Grenwald, G. and MacAskill, E. 2013. “NSA Prism program taps in to user data of Apple, Google and others”, The Guardian on 7 June 2013, URL: http://www.theguardian.com/world/2013/jun/06/us-tech-giants-nsa-data; Accesed on 11 November, 2014.

Kelly III, J. E. and Hamm, S. 2013. Smart Machines: IBM’s Watson and the Era of Cognitive Computing, Columbia University Press, p. 160.

Lin, Th. 2012. "Cracking Open the Scientific Process". The New York Times. Accessed 9 August 2012.

Nateog. 2013. “Health from above: a drone to deliver defibrillators to heart attack victims” at The Verge on August 24, 2013; URL: www.theverge.com/2013/8/24/4654514/definetz-height-tech-defibrillator-carrying-drone-in-germany; Accesed on 14 November, 2014.

Rayward,W. B. 1994. "Visions of Xanadu: Paul Otlet (1868-1944) and Hypertext,", Journal of the American Society for Information Science, Vol 45. Also available via URL: people.lis.illinois.edu/~wrayward/otlet/xanadu.htm; Accesed on 14 November, 2014.

Russell, K. 2014. “An Israeli Company Is Testing Flying Ambulance Drones” at Business Insider on Jan. 30, 2014; URL: www.businessinsider.com/israel-testing-flying-ambulance-drones-2014-1#ixzz3J9KN455K; Accesed on 14 November, 2014.

Simpson, J. M. 2014. “Google Tells Court You Cannot Expect Privacy When Sending Messages to Gmail -- People Who Care About Privacy Should Not Use Service, Consumer Watchdog Says”, at Consumer Watchdog on 8/12/2013, URL: http://www.consumerwatchdog.org/newsrelease/google-tells-court-you-cannot-expect-privacy-when-sending-messages-gmail-people-who-care; Accesed on 11 November, 2014.

Stewart, J. 2014. Google tests drone deliveries in Project Wing trials, at BBC World Service Radio, Los Angeles, 28 August 2014; URL: http://www.bbc.com/news/technology-28964260, Accesed on 14 November, 2014.

Sullivan, G. 2014. “Sheryl Sandberg not sorry for Facebook mood manipulation study” at The Washington Post, URL: http://www.washingtonpost.com/news/morning-mix/wp/2014/07/03/sheryl-sandberg-not-sorry-for-facebook-mood-manipulation-study; Accesed on 11 November, 2014.

Surowiecki, J. 2005. The wisdom of crowds. Random House LLC.

Tadić, D., Arsovski1, S., and Stefanović, M. (2012). Designing of network for the dismantling centers of the end-of-life vehicles by fuzzy abc method, 6th International Quality Conference, June 08th 2012, Center for Quality, Faculty of Engineering, University of Kragujevac.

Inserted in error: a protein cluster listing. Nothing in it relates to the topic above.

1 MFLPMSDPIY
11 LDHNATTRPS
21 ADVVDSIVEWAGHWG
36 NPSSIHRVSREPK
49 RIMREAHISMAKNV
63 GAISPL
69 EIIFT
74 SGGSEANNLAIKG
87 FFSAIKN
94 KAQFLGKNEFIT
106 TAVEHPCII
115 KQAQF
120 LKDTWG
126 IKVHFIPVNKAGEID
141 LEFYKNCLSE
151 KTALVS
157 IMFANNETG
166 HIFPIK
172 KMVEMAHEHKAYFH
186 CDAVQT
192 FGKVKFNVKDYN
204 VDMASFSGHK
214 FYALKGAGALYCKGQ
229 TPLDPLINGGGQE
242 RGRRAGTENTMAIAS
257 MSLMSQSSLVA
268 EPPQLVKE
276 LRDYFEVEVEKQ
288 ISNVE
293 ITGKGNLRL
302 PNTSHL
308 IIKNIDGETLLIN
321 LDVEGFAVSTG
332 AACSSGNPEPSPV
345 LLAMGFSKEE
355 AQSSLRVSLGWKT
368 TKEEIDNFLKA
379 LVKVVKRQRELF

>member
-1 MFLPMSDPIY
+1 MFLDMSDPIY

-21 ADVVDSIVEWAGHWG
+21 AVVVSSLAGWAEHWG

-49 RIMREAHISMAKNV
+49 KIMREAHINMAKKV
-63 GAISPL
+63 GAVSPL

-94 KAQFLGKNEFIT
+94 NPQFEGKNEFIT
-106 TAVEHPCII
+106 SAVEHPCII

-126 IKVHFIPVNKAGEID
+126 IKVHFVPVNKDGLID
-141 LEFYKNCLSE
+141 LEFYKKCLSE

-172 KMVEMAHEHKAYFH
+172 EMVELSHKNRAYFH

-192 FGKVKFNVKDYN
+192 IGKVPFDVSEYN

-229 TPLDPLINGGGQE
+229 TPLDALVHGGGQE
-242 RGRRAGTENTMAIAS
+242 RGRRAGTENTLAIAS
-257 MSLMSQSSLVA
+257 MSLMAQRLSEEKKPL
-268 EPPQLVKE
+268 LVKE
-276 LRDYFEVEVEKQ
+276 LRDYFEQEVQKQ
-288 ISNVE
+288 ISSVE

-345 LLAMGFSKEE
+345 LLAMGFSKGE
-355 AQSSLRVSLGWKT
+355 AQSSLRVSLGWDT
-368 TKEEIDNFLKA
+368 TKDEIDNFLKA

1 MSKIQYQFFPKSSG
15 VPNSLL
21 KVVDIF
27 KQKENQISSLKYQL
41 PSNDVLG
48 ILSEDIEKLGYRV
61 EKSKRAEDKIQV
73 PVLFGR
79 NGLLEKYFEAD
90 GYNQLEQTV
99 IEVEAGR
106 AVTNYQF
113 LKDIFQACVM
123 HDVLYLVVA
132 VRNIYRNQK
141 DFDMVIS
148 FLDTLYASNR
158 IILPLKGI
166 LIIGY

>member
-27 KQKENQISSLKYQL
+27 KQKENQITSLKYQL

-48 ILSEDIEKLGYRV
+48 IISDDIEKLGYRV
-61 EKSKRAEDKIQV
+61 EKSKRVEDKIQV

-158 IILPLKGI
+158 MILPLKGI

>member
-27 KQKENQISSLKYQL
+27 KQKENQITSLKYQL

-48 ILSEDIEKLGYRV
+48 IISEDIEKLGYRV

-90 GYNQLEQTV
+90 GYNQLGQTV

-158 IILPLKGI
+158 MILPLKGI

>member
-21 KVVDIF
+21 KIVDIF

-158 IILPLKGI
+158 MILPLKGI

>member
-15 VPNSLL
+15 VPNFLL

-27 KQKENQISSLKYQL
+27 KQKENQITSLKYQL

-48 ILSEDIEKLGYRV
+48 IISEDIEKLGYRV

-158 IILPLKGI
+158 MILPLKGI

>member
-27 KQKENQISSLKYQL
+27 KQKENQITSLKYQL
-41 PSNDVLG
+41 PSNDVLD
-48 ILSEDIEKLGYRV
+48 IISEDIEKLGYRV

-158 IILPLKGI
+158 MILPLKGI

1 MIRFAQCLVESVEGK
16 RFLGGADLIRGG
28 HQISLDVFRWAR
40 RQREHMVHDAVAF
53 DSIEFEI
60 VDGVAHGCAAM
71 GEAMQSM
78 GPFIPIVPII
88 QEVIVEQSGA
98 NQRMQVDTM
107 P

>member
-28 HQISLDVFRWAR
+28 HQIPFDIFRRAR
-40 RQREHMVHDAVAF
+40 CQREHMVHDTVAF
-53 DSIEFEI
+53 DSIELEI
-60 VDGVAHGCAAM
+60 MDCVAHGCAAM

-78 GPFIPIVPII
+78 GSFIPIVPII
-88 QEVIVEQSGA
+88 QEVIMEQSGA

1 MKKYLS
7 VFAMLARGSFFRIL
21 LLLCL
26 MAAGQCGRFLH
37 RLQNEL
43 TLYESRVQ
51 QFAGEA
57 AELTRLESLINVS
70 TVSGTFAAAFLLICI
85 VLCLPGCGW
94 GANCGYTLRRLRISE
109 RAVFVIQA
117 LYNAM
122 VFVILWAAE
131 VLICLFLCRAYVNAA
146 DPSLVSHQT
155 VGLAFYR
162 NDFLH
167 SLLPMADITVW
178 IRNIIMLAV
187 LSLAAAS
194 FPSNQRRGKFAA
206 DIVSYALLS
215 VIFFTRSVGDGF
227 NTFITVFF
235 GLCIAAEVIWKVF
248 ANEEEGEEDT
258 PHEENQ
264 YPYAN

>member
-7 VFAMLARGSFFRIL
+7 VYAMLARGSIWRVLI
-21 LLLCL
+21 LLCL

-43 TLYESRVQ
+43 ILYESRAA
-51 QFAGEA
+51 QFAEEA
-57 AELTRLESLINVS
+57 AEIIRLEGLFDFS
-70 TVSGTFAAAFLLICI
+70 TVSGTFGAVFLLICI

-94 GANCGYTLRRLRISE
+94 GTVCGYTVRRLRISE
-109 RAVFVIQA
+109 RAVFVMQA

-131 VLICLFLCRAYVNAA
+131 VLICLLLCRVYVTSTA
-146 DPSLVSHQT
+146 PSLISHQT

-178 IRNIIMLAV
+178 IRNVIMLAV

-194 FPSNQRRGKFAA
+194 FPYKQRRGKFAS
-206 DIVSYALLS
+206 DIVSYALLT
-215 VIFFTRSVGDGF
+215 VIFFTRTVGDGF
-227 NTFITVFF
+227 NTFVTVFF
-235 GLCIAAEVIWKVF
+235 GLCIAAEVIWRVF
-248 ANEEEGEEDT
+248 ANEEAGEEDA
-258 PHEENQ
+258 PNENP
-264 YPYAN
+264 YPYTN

The Targe. 2013. “Glasgow rallies to save Wellington Cone” at The Targe. Publiction date 12 November 2013; URL: http://thetarge.co.uk/article/current-affairs/0137/glasgow-rallies-to-save-wellington-cone, Accesed on 11 November, 2014.

TTCO. 2014. The Traffic Cone Occasional: a multi-media group exhibition, Event information at www.mobius.org/events/traffic-cone-occasional, Accesed on 11 November, 2014.

Vaidhyanathan, S. 2011. The Googlization of Everything (and why we should worry), University of California Press, p. 280.

Webredactie Communication. 2014. “TU Delft's ambulance drone drastically increases chances of survival of cardiac arrest patients” at TUdelft.nl on 27 October 2014; URL: www.tudelft.nl/en/current/latest-news/article/detail/ambulance-drone-tu-delft-vergroot-overlevingskans-bij-hartstilstand-drastisch; Accesed on 14 November, 2014.

Wikipedia. 2014a. “Rosalind Franklin”, URL: en.wikipedia.org/wiki/Rosalind_Franklin; Accesed on 11 November, 2014.

Wikipedia. 2014b. “Maurice Wilkins”, URL: en.wikipedia.org/wiki/Maurice_Wilkins; Accesed on 11 November, 2014.

Wikipedia. 2014c. Article on Freebase. (article modification from 14 November 2014), URL: en.wikipedia.org/wiki/Freebase, Accesed on 14 November, 2014.

Wikipedia. 2014d. “Printing press”, URL: en.wikipedia.org/wiki/Printing_press; Accesed on 14 November, 2014.

Wikipedia. 2014e. “Licensing of the Press Act 1662”, URL: en.wikipedia.org/wiki/Licensing_of_the_Press_Act_1662; Accesed on 14 November, 2014.

Wikipedia. 2014f. “Statute of Anne”, URL: en.wikipedia.org/wiki/Statute_of_Anne; Accesed on 14 November, 2014.

Zeller, D. (2003). Crick's 31 December 1961 letter to Jacques Monod was discovered in the Archives of the Pasteur Institute by Doris Zeller, then reprinted in Nature 425: 15. 4 September 2003. Bibcode:2003 Natur.425...15Z. doi:10.1038/425015b.




DOI: http://dx.doi.org/10.13165/ST-14-4-2-01

Article Metrics

Metrics Loading ...

Metrics powered by PLOS ALM

Refbacks

  • There are currently no refbacks.




"Social Technologies" ISSN online 2029-7564